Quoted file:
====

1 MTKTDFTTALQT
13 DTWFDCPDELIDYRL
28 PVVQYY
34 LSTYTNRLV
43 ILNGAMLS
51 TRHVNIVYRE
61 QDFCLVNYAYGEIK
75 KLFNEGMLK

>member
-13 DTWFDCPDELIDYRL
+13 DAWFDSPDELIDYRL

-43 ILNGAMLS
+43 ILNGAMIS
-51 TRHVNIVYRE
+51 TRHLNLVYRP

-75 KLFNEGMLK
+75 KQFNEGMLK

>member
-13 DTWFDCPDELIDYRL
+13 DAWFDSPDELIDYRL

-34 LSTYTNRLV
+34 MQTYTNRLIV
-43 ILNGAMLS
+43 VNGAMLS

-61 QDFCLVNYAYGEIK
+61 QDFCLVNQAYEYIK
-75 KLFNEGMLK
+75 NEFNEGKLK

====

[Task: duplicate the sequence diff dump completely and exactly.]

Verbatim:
1 MTKTDFTTALQT
13 DTWFDCPDELIDYRL
28 PVVQYY
34 LSTYTNRLV
43 ILNGAMLS
51 TRHVNIVYRE
61 QDFCLVNYAYGEIK
75 KLFNEGMLK

>member
-13 DTWFDCPDELIDYRL
+13 DAWFDSPDELIDYRL

-43 ILNGAMLS
+43 ILNGAMIS
-51 TRHVNIVYRE
+51 TRHLNLVYRP

-75 KLFNEGMLK
+75 KQFNEGMLK

>member
-13 DTWFDCPDELIDYRL
+13 DAWFDSPDELIDYRL

-34 LSTYTNRLV
+34 MQTYTNRLIV
-43 ILNGAMLS
+43 VNGAMLS

-61 QDFCLVNYAYGEIK
+61 QDFCLVNQAYEYIK
-75 KLFNEGMLK
+75 NEFNEGKLK